(WSJ, 6/5/03, p.B1)

2000        Mar, Tera Computer bought the Cray Research business from Silicon Graphics and changed its name to Cray Inc.
    (WSJ, 3/2/00, p.B8)

2000        Apr 3, It was reported that 6 prestigious int'l. universities and cultural institutions planned to sell knowledge and education over the Internet via the Fathom Web site.
    (SFC, 4/3/00, p.A5)
2000        Apr 3, Judge Thomas Penfield Jackson ruled that Microsoft violated the Sherman Act by tying its Internet browser to its operating system. The Nasdaq plunged 349 points while the Dow rose 300.
    (SFC, 4/4/00, p.A1)

2000        Apr 5, The Netscape 6 browser was introduced.
    (WSJ, 4/5/00, p.B1)

2000        Apr 14, Phillip W. Katz, founder of compression software PKWare, died at age 37 from chronic alcoholism.
    (WSJ, 6/19/00, p.A1)

2000        Apr 28, The US Justice Dept. and 17 states filed to split Microsoft Corp. into 2 corporations.
    (SFC, 4/29/00, p.A1)

2000        May 4, The e-mail virus "I Love You" bug hit millions of computers around the world. It was considered the most virulent, most damaging ($2.6 bil), most costly and most rapidly spread virus to date.
    (SFC, 5/5/00, p.A1)(SFC, 5/6/00, p.A1)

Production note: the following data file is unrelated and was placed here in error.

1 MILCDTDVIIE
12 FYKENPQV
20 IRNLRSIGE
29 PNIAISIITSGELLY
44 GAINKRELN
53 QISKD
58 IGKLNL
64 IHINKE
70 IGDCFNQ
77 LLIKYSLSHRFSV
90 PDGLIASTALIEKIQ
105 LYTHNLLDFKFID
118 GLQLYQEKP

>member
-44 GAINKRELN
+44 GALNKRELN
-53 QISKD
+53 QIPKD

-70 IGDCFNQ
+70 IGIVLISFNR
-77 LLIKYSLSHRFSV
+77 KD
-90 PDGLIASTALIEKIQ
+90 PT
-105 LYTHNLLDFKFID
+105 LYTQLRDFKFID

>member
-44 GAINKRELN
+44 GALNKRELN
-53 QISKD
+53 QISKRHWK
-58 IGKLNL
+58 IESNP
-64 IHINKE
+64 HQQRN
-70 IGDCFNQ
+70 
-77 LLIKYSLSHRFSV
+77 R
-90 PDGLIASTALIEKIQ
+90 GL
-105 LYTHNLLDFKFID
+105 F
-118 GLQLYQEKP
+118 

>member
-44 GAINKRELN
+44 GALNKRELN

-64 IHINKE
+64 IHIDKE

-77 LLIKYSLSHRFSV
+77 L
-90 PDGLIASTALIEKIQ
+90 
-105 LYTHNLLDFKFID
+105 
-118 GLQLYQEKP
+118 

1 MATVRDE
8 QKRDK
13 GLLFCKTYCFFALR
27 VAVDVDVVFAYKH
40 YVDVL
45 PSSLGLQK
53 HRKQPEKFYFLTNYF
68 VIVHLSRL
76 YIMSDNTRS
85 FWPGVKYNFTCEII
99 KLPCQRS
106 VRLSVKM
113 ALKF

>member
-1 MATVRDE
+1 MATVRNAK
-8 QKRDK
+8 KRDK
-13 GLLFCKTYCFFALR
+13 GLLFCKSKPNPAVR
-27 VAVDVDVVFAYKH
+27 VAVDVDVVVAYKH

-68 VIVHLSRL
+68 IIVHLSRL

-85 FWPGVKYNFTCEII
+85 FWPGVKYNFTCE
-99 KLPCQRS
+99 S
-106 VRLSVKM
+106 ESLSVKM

2000        May 18, Another computer virus, described as a complex polymorph, began to spread around the world.
    (SFC, 5/19/00, p.A1)

2000        May 26, The "Killer Resume" computer virus began to circulate.
    (SFC, 5/27/00, p.A1)

2000        May 28, Donald W. Davies, who helped pioneer packet switching, died in London at age 75.
    (WSJ, 6/1/00, p.A1)

2000        Jun 4, It was reported that IBM planned to build the "Blue Gene" computer over the next five years to model the way human proteins fold into shapes that give them unique biological properties.
    (SFEC, 6/4/00, p.A12)

2000        Jun 5, Computer rebels planned to launch a data haven, an independent colony in cyberspace, based on the island of Sealand, a WW II military fortress 6 miles off the coast of England.
    (SFEC, 6/4/00, p.A4)

2000        Jun 9, The FBI began discussions on the "Serbian Badman Trojan: computer virus disguised as a movie clip and embedded in some 2000 commercial and home computers.